Skip to main content

EXCLUSIVE: MyNetwork TV Gets Renewal

After a shaky start and three format changes, MyNetwork TV can finally relax: Station groups, including the ten Fox-owned stations, have renewed the programming service for three more years.

"We were one of the first groups to sign on [for renewal] because we would like to see the platform continue," says Perry Sook, president and CEO of Nexstar Broadcasting. "Rather than continuing to renew year by year, this signals that this network is going to be around for a while."

Fox created MyNetwork in 2006 when CBS and Warner Bros. abruptly decided to merge The WB and UPN to become The CW. The CW remained on most WB affiliates, including Tribune's, leaving UPN affiliates-ten of which were owned by Fox-without a network.

At the time, Fox-owned Twentieth Television was shopping a new format for syndication, the English-language telenovela, so Fox decided to create a network and program it with the novelas. The five-night-a-week soap operas quickly failed, but MyNetwork TV kept trying and began to program low-budget unscripted shows.

Those also failed to catch fire, so two years ago Fox changed course again and turned MyNetwork TV into a "programming service," populated by big-name off-network shows MyNetwork TV could get at an efficient price. It's one of the most basic tricks in the book-entire cable networks have been built off of reruns of Law & Order and CSI-and it worked. By 2010, MyNetwork TV had grown 194% (900,000 total viewers to 2.65 million) since its 2006 start, according to Nielsen, thanks to such programs as Law & Order: Criminal Intent, Burn Notice, Without a Trace and Monk.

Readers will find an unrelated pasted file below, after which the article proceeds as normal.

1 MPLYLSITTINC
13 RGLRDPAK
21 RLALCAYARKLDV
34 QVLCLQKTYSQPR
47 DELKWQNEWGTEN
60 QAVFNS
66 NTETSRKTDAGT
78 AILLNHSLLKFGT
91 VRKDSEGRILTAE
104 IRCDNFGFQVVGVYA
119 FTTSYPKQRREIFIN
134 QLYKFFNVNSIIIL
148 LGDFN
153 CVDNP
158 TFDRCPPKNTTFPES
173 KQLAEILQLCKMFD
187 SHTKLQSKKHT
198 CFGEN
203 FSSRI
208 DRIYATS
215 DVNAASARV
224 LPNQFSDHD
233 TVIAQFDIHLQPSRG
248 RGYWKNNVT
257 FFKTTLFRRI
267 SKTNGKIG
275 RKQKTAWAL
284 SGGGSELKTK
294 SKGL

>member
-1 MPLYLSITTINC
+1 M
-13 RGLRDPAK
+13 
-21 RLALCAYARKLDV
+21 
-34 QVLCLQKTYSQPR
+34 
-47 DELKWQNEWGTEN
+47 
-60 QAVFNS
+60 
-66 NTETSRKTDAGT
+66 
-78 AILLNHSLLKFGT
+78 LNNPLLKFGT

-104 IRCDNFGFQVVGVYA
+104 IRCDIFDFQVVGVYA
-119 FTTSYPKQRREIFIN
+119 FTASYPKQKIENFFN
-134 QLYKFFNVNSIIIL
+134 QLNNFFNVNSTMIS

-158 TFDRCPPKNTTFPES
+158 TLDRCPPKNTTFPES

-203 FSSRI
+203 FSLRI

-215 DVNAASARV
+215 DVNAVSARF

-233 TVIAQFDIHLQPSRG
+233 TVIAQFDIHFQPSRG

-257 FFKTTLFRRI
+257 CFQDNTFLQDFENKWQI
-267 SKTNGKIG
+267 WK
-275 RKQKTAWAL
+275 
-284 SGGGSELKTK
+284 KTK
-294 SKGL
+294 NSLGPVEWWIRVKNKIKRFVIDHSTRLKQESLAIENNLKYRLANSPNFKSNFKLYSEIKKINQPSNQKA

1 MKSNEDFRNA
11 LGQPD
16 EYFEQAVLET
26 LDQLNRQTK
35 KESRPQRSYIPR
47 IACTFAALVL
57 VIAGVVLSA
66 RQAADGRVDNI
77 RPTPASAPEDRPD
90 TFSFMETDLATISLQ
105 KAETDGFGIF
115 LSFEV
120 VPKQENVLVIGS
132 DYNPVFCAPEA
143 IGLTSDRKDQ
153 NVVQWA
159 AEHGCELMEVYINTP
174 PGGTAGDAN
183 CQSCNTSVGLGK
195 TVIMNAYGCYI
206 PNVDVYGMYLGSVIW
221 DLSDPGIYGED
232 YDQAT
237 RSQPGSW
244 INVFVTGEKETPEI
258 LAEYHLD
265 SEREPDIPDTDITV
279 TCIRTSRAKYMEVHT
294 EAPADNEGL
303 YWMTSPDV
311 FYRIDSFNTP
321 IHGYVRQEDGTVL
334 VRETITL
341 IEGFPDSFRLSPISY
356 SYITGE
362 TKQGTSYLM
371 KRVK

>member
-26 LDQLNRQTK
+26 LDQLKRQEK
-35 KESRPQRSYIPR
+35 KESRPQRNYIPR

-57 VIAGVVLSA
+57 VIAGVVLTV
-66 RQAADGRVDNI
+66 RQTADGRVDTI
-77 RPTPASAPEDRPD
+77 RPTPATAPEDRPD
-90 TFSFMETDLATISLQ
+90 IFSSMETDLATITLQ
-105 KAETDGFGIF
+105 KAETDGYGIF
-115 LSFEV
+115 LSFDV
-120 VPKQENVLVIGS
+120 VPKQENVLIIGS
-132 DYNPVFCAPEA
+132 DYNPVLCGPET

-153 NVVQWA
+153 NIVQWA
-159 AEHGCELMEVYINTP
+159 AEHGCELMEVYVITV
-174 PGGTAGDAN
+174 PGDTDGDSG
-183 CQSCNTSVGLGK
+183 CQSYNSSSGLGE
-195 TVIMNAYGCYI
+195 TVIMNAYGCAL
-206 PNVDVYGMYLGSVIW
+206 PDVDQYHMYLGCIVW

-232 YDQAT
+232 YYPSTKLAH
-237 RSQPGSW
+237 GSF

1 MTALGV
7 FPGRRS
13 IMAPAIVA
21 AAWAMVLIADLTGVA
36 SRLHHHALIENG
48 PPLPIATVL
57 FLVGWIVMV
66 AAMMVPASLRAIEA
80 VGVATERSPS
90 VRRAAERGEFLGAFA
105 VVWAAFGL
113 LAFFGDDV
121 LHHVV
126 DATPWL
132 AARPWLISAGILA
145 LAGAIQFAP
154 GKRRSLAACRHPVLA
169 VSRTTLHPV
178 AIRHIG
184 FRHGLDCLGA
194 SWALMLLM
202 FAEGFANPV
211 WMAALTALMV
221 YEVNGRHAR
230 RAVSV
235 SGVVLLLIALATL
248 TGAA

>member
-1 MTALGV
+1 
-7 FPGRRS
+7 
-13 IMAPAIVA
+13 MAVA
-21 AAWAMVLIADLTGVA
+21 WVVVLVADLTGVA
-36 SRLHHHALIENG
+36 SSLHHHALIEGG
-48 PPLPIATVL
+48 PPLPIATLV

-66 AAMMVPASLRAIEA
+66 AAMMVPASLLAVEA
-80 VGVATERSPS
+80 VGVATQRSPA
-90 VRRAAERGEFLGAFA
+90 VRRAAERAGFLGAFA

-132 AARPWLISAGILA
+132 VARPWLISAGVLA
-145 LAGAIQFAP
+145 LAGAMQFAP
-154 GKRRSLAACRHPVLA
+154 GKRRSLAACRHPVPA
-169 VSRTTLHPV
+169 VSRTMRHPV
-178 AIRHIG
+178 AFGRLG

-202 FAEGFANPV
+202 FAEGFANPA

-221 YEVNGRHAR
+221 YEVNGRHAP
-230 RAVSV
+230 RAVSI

MyNetwork TV's ratings might not be up there with the Big Four, but they are large enough to keep affiliates happy. "With MyNetwork TV, I get more inventory per hour than I would get from Fox or ABC, albeit at lower ratings," says Sook.

Business-wise, the network has been able to bring big studios such as NBC Universal and Warner Bros. to the table, luring them with the promise of a primetime run.

"A big part of why we can do this is because we have a lot of confidence that we are going to be able to fuel this pipeline with programming," says Frank Cicha, senior VP of programming for Fox Television Stations. "Distributors see MyNetwork TV as a simple way to increase their revenue. One thing I really like about this new model is that there are no rules. The only limit is the creativity and vision of the distributors that we work with."

"This primetime window we've opened up has become something of value to the distributors," says Paul Franklin, Twentieth's executive vice president and general sales manager of broadcast. "Now we can comfortably say to all of our affiliates that we're going to be around for the foreseeable future."

Paige Albiniak
Paige Albiniak

Contributing editor Paige Albiniak has been covering the business of television for nearly 25 years. She is a longtime contributor to Next TV, Broadcasting + Cable and Multichannel News. She concurrently serves as editorial director for entertainment marketing association Promax. She has written for such publications as TVNewsCheck, The New York Post, Variety, CBS Watch and more. Albiniak was B+C’s Los Angeles bureau chief from September 2002 to 2004, and an associate editor covering Congress and lobbying for the magazine in Washington, D.C., from January 1997-September 2002.